A single dose of Ritalin (methylphenidate) may help improve brain function in people addicted to cocaine, an imaging study carried out by scientists from the Icahn School of Medicine at Mount Sinai showed. The study has been published in JAMA Psychiatry.

Ritalin was found to modify connectivity in some of the brain circuits associated with craving and self-control among individuals addicted to cocaine.

Previous studies had demonstrated how oral methylphenidate could help cocaine users in resolving a cognitive conflict or ignoring emotionally distracting words.

Methylphenidate raises dopamine and norepinephrine activity in the brain, so does cocaine. However, as Ritalin is taken orally, it takes longer to reach peak effect, which reduces the risk of abuse. Ritalin extends dopamine's action, and thus improves signaling which leads to better cognitive functions, including attention and information processing.

Study leader, Rita Goldstein, PhD, Professor of Psychiatry at Mount Sinai, said:

"Orally administered methylphenidate increases dopamine in the brain, similar to cocaine, but without the strong addictive properties. We wanted to determine whether such substitutive properties, which are helpful in other replacement therapies such as using nicotine gum instead of smoking cigarettes or methadone instead of heroin, would play a role in enhancing brain connectivity between regions of potential importance for intervention in cocaine addiction."

First author, Anna Konova, added "Using fMRI, we found that methylphenidate did indeed have a beneficial impact on the connectivity between several brain centers associated with addiction."

The study included 18 individuals, all of them addicted to cocaine. They were randomly selected into two groups:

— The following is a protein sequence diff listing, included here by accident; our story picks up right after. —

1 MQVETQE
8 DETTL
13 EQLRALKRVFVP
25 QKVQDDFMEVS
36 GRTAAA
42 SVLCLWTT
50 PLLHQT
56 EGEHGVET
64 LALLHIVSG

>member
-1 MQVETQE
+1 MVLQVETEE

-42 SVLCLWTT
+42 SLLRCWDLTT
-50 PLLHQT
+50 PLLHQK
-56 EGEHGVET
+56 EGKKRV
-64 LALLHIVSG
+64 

• The oral dose of methylphenidate group
  • The oral dose of placebo group
Dr. Goldstein and colleagues used fMRI (functional magnetic resonance imaging) to see how strong the connections were in parts of the brain known to be associated with addiction.

Imaging scans were carried out before and during the peak drug effects. They also assessed each participant to determine their addiction severity - the aim being to see whether this might have a bearing on the results.

The fMRI scans also showed that methylphenidate improved connectivity between a number of areas of the brain that regulate emotions and self-control. These connections are disrupted in cocaine addiction.

Dr. Goldstein said "The benefits of methylphenidate were present after only one dose, indicating that this drug has significant potential as a treatment add-on for addiction to cocaine and possibly other stimulants. This is a preliminary study, but the findings are exciting and warrant further exploration, particularly in conjunction with cognitive behavioral therapy or cognitive remediation."

Dr. Goldstein led a previous a study at the U.S. Department of Energy's Brookhaven National Laboratory which showed that oral Ritalin improved impaired brain function and enhanced cognitive performance in individuals addicted to cocaine. The study was published in PNAS (Proceedings of the National Academy of Sciences), September 2010 issue.

Anti-cocaine vaccine may not be far off - scientists from Weill Cornell Medical College reported that a new anti-cocaine vaccine was successfully tested on primates. They believe that human clinical trials are not far off. The animal trial was published in the journal Neuropsychopharmacology (May 2013 issue).

Dr. Ronald G. Crystal, lead researcher said "The vaccine eats up the cocaine in the blood like a little Pac-man before it can reach the brain. We believe this strategy is a win-win for those individuals, among the estimated 1.4 million cocaine users in the United States, who are committed to breaking their addiction to the drug. Even if a person who receives the anti-cocaine vaccine falls off the wagon, cocaine will have no effect."

Written by Christian Nordqvist